Where do I start with Math Mammoth?

Where do I start with Math Mammoth? is a question I often hear (or read 😃 ).

Most of the time, the best starting place is this page:

Looking over the tests will give you an idea of what is covered in each grade level of Math Mammoth. A natural next step is to administer a placement test or several (instructions for this process is explained on the page), but it's not always necessary to administer a test. Sometimes the teacher/parent can see just by looking at the tests, where the child would place.

Often, the test reveals gaps, and you can use the TOPICAL books of the BLUE series to fill them in:

Or, you can use other materials you might have, or Khan Academy, etc. Sometimes it works out to use one of these review books to help a child get more solidified before starting a particular level in MM:…

Math Mammoth video review

Here's a new Math Mammoth video review posted on Youtube. (It does cover some other elementary math programs also.)

Practice mental additions & subtractions at!

Now you can practice more types of mental math at the Math Mammoth online practice section. 😄

We've added various types of exercises for adding & subtracting two-digit numbers mentally, mostly matching what is taught in Math Mammoth curriculum, in grades 1-2.

For example, children can practice adding a two-digit number and a single-digit number WITH or WITHOUT regrouping... e.g. 45 + 3 is without regrouping, but 45 + 8 is with regrouping.

Or they can practice adding/subtracting multiples of ten (56 - 30 or 34 + 60).

See more examples in the image above!

Here's the link for the online practice page (and it's AD-FREE, plus not made with Flash): Two-digit addition & subtraction practice – mental math.

Online practice for fact families (addition & subtraction)

New in the Math Mammoth online practice section!

Fact families (addition & subtraction)

Fact families is one of the main approaches I've used for addition & subtraction facts in the Math Mammoth curriculum. For example, in the online practice program, you could choose to practice fact families with 6. This means you will get addition & subtraction problems like what you see in the picture below -- and also including missing number problems.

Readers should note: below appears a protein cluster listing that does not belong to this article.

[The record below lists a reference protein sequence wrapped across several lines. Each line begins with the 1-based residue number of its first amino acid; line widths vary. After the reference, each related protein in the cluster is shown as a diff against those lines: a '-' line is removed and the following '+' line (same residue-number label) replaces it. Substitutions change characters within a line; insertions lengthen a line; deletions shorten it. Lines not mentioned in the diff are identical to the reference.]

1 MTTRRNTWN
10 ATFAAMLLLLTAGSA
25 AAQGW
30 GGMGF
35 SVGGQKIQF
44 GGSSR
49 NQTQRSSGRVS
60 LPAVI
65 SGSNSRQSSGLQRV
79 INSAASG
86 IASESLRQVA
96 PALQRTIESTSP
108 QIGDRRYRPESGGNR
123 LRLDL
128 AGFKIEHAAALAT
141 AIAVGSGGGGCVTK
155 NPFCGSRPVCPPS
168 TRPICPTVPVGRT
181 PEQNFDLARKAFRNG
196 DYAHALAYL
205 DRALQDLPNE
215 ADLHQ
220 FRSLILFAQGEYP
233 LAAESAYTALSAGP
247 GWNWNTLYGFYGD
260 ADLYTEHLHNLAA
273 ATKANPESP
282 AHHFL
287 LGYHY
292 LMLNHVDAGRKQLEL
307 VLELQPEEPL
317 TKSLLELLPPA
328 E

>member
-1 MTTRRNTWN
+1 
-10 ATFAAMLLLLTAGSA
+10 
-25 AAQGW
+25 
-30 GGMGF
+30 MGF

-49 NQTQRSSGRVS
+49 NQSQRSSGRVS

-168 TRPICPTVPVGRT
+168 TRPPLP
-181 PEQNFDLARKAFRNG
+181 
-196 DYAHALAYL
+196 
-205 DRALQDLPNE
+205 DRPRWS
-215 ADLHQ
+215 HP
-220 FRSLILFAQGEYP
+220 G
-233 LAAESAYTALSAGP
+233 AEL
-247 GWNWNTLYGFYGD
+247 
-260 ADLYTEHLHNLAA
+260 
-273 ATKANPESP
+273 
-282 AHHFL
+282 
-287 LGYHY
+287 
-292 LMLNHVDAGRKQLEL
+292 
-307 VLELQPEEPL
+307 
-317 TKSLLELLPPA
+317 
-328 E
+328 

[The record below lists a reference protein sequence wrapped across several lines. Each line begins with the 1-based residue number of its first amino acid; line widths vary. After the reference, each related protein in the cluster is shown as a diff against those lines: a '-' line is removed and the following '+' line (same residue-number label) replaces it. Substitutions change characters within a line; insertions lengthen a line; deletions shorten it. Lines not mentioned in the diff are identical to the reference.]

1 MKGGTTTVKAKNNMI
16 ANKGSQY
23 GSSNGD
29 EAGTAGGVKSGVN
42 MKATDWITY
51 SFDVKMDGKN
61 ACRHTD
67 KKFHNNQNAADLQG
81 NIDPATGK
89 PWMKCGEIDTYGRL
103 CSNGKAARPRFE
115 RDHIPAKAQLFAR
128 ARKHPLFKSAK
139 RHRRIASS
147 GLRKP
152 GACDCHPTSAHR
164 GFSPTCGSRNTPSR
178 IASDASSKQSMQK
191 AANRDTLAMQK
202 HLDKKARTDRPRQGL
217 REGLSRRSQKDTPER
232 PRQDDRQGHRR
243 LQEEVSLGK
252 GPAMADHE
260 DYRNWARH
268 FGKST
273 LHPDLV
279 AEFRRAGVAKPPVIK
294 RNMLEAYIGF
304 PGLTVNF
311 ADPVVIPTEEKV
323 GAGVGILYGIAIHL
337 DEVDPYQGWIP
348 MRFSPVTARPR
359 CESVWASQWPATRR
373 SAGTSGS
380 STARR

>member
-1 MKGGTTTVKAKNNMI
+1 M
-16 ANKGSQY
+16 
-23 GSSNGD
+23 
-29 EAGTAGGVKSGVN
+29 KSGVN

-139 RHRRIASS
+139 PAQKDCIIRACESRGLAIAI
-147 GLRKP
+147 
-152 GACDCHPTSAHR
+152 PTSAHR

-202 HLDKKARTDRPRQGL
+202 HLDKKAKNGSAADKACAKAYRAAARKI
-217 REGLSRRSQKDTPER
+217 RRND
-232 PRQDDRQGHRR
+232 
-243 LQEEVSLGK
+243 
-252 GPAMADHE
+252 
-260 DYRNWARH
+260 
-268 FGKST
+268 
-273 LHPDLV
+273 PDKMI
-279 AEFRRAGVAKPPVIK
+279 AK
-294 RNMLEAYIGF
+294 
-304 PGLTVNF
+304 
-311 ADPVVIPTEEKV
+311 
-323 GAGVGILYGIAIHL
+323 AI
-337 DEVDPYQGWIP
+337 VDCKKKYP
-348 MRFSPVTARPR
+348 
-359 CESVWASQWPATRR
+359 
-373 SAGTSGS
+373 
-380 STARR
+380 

Check it out!

Folding and cutting (paper) for geometric shapes

Here's an enjoyable math video for students and parents/teachers alike. It's about folding and cutting... but it still IS very much about math -- because the lady models the basics of mathematical thinking in a wonderful way as she goes on cutting shapes... 😊

BIG news: online math practice at

This is a big announcement!

I have the pleasure to announce a NEW section on Math Mammoth website that focuses on ONLINE PRACTICE for various math concepts!

I am sure that many of you will get lots of use out of this new section.

The scripts there have been made by my son; let's just call him Codelover 😃.

He's still pretty young, but he loves coding and web development, and has been learning a lot about those topics right and left for a while now (mostly using courses from Udemy).

I do have a favor to ask though. He made this section in such a manner that it SHOULD work offline (it's something called "progressive web app"; I don't personally understand these concepts nearly as well as he does so I won't even try to explain it). It seems that sometimes it's necessary to RELOAD the page a few times to make it work offline.

He would appreciate it if you can test whether it indeed works offline also, or not, and then leave feedback on the site. Please list you…

Reviewing 1st grade addition & subtraction facts

A customer asked me about reviewing addition/subtraction facts from 1st grade. The child is currently in 2nd grade but those facts continue to be a weak point, despite flash cards, daily drills on paper, and online drills in the past.

Here's my answer...

Check out these videos, which show you how the addition facts are taught in MM grade 1.

Subtraction facts don't need memorized separately. If you know that 5 + 4 = 9, from that you also know that 9 - 4 = 5 and 9 - 5 = 4. So, subtraction facts become "missing number" addition problems.

For example, 7 - 3 = ?

Think: which addition fact is this one: 3 + ___ = 7?

You can most likely make worksheets for her based on those videos.

Additionally, we offer FREE ONLINE practice for addition facts here, and using the fact families approach here.

And if you'd like actual books, check out these:

Hope this helps!